In: Blog

Left: Lanah holding a pot, reconstructing its shape. Right: Jemma in hi-visibility clothing in the middle of a field.
Pots and metals along the A14 – Masters students reflect on their National Highways and MOLA Headland studentship
January 6, 2022

Back in 2020, Jemma Moorhouse and Lanah Hewson were each awarded an MA Scholarship funded by National Highways at Reading University. This included a placement to work with MOLA Headland on the archaeological excavations that formed part of the A14 Cambridge to Huntingdon Road Improvement Scheme. Having now completed their…

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(1) A cow tooth analysed to try and determine birthing seasons. (2) Bone samples demineralising in acid during the collagen extraction process.
Nifty neutrons – isotope analysis on the A14 Cambridge to Huntingdon National Highways scheme
November 2, 2021

Isotope analysis makes it possible to understand past environments and the human diet by using information taken from a single tooth, bone or plant grain. This revolutionary technique is being used by Professor Janet Montgomery and Dr Joanna Moore (of Durham University) on materials found during the A14 Cambridge to…

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Become a citizen scientist and unlock the stories of St James’s Burial Ground
August 24, 2021

As part of our work on High Speed 2, we are inviting people to take part in a huge citizen science project – digitising 57,639 burial records that hold key details about the lives of Londoners in the 18th- and 19th-century.  Anyone can take part via the Stories of St James’s…

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Radiocarbon dating on the A14 Cambridge to Huntington Improvement Scheme
May 17, 2021

Radiocarbon dating is a key tool that is allowing us to more precisely understand the chronology of archaeological sites and features across the A14 Cambridge to Huntingdon improvement scheme. Over 400 radiocarbon samples have been sent to the Scottish Universities Environmental Research Centre (SUERC), giving us dates for features such…

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A cross section diagram of a Roman updraught kiln showing the arrangement of a movable floor propped up on pilasters, on which pots would be stacked. Above ground level, a dome of clay and turf (not pictured) would insulate the load. A fire would then be set in the opening on the left (the ‘firebox’ or ‘flue’), the resulting heat being drawn up into the kiln by air currents.
‘What have the Romans ever done for us?’: the Roman Ceramic Revolution in Cambridgeshire
March 18, 2021

The numerous archaeological surveys we have carried out on the A14 Cambridge to Huntingdon improvement scheme have revealed a huge range of archaeology, dating from the earliest hunter-gatherers to the Second World War. Most recently, excavations by MOLA Headland Infrastructure have revealed new insights into the Roman Ceramic Revolution in…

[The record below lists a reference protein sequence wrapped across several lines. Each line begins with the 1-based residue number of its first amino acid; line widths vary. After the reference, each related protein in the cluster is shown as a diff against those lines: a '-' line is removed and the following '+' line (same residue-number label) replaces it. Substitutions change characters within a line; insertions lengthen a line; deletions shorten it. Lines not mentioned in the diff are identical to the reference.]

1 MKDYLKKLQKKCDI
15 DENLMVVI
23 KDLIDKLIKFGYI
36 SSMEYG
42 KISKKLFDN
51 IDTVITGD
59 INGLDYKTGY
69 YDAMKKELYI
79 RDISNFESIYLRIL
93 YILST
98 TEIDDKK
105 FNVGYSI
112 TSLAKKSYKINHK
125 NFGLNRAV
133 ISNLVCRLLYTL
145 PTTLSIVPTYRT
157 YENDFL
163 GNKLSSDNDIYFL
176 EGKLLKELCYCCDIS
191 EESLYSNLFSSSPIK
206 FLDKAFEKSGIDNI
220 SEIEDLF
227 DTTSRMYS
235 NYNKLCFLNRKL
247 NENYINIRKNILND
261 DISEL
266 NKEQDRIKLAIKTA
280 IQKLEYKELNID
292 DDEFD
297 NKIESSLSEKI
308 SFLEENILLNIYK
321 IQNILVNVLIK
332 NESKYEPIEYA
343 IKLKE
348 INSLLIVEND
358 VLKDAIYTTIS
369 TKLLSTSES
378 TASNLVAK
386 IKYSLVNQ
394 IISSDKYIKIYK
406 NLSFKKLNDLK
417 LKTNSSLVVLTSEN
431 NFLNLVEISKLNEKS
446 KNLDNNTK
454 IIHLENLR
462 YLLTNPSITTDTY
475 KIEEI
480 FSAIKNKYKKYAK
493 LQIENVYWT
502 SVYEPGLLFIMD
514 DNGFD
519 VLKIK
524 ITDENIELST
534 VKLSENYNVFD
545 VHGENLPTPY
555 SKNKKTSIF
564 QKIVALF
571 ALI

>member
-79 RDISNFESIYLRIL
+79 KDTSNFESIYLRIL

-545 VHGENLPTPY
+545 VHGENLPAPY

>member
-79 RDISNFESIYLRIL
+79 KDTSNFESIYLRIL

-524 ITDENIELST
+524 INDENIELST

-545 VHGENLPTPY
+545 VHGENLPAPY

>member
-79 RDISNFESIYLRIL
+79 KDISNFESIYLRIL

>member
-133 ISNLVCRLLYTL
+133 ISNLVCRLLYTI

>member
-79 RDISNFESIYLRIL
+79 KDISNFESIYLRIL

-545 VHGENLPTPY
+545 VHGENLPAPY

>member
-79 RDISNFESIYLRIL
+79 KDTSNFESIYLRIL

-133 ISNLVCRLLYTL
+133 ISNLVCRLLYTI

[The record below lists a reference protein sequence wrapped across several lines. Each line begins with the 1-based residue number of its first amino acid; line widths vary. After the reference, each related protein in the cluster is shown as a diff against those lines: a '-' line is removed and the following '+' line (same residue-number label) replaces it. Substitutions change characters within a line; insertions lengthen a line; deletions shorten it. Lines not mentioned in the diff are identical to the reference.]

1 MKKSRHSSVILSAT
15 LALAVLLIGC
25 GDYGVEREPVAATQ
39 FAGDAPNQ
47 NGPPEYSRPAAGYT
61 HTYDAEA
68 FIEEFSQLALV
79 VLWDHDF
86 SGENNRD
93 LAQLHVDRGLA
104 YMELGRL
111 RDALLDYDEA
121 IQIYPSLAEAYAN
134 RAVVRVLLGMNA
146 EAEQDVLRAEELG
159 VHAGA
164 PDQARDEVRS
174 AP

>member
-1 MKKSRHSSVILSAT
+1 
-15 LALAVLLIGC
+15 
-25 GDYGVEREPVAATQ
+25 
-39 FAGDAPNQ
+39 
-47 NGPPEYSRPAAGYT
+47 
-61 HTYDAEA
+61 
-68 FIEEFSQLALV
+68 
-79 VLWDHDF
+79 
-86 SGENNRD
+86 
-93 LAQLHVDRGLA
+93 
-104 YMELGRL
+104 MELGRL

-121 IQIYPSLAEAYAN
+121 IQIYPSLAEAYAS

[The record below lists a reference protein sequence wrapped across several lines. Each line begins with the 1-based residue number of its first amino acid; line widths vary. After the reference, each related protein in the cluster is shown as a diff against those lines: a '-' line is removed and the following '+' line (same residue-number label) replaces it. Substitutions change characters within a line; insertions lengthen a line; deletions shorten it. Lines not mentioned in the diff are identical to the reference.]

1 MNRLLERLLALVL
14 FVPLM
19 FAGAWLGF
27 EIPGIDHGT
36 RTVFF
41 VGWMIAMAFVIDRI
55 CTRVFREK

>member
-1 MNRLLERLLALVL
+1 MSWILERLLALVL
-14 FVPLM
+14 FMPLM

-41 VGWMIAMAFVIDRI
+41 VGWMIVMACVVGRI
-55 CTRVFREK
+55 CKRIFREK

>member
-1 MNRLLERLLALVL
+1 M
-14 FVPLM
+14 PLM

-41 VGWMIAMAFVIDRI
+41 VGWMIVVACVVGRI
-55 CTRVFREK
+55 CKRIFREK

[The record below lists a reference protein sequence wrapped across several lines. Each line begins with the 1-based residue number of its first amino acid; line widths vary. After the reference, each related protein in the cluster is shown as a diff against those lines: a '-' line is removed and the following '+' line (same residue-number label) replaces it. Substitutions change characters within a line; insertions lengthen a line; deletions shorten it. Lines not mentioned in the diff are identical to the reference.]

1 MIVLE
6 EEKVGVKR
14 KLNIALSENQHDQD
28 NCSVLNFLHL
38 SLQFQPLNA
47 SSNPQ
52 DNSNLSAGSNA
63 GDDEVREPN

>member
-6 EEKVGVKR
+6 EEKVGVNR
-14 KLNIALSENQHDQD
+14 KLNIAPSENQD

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Metal finds from the A14 Cambridge to Huntington Improvement Scheme
Highways England and MOLA Headland provide learning opportunities for Archaeology Masters Students
December 15, 2020

“It sounds like everything I could have dreamed of” were the thoughts of Lanah Hewson when she applied for an exciting MA Studentship opportunity with MOLA Headland Infrastructure in January 2020. Six months later, Lanah and fellow Archaeology masters student and successful applicant, Jemma Moorhouse, had joined the company and…

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Aerial view of TEA38, an archaeological site on the A14 Cambridge to Huntington Improvement Scheme (c) HIghways England, courtesy of MOLA Headland Infrastructure
The road ahead: making sense of twelve thousand years of archaeology along the A14 in Cambridgeshire
September 29, 2020

Our efforts to uncover the secrets of the Cambridgeshire countryside through the archaeology programme of the A14 Cambridge to Huntingdon improvement scheme have reached an exciting stage. We have started the main phase of analysis, with a project team of over 70 people spread all over the country looking at…

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Dissecting the past: Park Street studies shed light on how student anatomists honed their skills
February 19, 2020

Don Walker, Senior Human Osteologist for MOLA Headland Infrastructure, is one of a team of experts who have studied over 4,000 burials as part of post-excavation work at Park Street burial ground in Birmingham. This work was carried out for the design consultant WSP (in consortium with Ramboll) and Principal…

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Engraving of Curzon Street Station
The Iron Road: Birmingham and the Development of the Railways
November 19, 2019

MOLA Headland Community Engagement Officer, Paul McGarrity, explores the rich railway history of Birmingham and recent discoveries made at Curzon Street during archaeological work carried out on behalf of LM for HS2.  Excavations at the site of the terminus of the London to Birmingham rail route at Curzon Street station…

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The many lives of objects found along the A14C2H
October 28, 2019

Along the A14 Cambridge to Huntingdon improvement scheme, we’ve uncovered thousands of items that provide insight into their owners. We have also learnt a great deal about the lives of the objects themselves. In this blog, find out from Senior Specialist in Prehistoric and Roman Finds, Michael Marshall, about a…

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